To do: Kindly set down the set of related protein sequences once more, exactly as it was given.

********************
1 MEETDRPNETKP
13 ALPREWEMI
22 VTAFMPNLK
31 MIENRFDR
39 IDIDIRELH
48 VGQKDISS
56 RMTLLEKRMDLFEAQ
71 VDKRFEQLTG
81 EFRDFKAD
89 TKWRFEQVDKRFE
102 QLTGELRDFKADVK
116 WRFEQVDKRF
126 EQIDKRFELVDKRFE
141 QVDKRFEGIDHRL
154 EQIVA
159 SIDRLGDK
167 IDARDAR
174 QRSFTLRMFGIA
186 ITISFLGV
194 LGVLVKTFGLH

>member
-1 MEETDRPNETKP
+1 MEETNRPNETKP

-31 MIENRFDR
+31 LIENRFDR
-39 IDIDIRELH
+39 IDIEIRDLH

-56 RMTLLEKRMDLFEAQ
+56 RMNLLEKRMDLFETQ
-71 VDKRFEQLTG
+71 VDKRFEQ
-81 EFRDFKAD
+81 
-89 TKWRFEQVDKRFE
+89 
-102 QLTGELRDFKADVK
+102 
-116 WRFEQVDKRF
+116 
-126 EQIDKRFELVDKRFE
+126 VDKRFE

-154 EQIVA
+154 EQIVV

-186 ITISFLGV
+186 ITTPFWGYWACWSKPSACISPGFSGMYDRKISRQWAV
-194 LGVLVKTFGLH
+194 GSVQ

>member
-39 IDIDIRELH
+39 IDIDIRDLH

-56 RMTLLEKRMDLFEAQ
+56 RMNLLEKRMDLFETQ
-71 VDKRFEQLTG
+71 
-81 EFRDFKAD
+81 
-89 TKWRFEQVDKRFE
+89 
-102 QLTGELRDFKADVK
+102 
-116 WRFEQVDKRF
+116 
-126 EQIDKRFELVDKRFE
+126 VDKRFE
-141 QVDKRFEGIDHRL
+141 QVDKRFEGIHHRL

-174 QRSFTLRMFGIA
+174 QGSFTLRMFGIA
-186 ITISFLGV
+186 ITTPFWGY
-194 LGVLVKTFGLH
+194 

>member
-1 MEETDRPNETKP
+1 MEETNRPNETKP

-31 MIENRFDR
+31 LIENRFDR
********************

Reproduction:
1 MEETDRPNETKP
13 ALPREWEMI
22 VTAFMPNLK
31 MIENRFDR
39 IDIDIRELH
48 VGQKDISS
56 RMTLLEKRMDLFEAQ
71 VDKRFEQLTG
81 EFRDFKAD
89 TKWRFEQVDKRFE
102 QLTGELRDFKADVK
116 WRFEQVDKRF
126 EQIDKRFELVDKRFE
141 QVDKRFEGIDHRL
154 EQIVA
159 SIDRLGDK
167 IDARDAR
174 QRSFTLRMFGIA
186 ITISFLGV
194 LGVLVKTFGLH

>member
-1 MEETDRPNETKP
+1 MEETNRPNETKP

-31 MIENRFDR
+31 LIENRFDR
-39 IDIDIRELH
+39 IDIEIRDLH

-56 RMTLLEKRMDLFEAQ
+56 RMNLLEKRMDLFETQ
-71 VDKRFEQLTG
+71 VDKRFEQ
-81 EFRDFKAD
+81 
-89 TKWRFEQVDKRFE
+89 
-102 QLTGELRDFKADVK
+102 
-116 WRFEQVDKRF
+116 
-126 EQIDKRFELVDKRFE
+126 VDKRFE

-154 EQIVA
+154 EQIVV

-186 ITISFLGV
+186 ITTPFWGYWACWSKPSACISPGFSGMYDRKISRQWAV
-194 LGVLVKTFGLH
+194 GSVQ

>member
-39 IDIDIRELH
+39 IDIDIRDLH

-56 RMTLLEKRMDLFEAQ
+56 RMNLLEKRMDLFETQ
-71 VDKRFEQLTG
+71 
-81 EFRDFKAD
+81 
-89 TKWRFEQVDKRFE
+89 
-102 QLTGELRDFKADVK
+102 
-116 WRFEQVDKRF
+116 
-126 EQIDKRFELVDKRFE
+126 VDKRFE
-141 QVDKRFEGIDHRL
+141 QVDKRFEGIHHRL

-174 QRSFTLRMFGIA
+174 QGSFTLRMFGIA
-186 ITISFLGV
+186 ITTPFWGY
-194 LGVLVKTFGLH
+194 

>member
-1 MEETDRPNETKP
+1 MEETNRPNETKP

-31 MIENRFDR
+31 LIENRFDR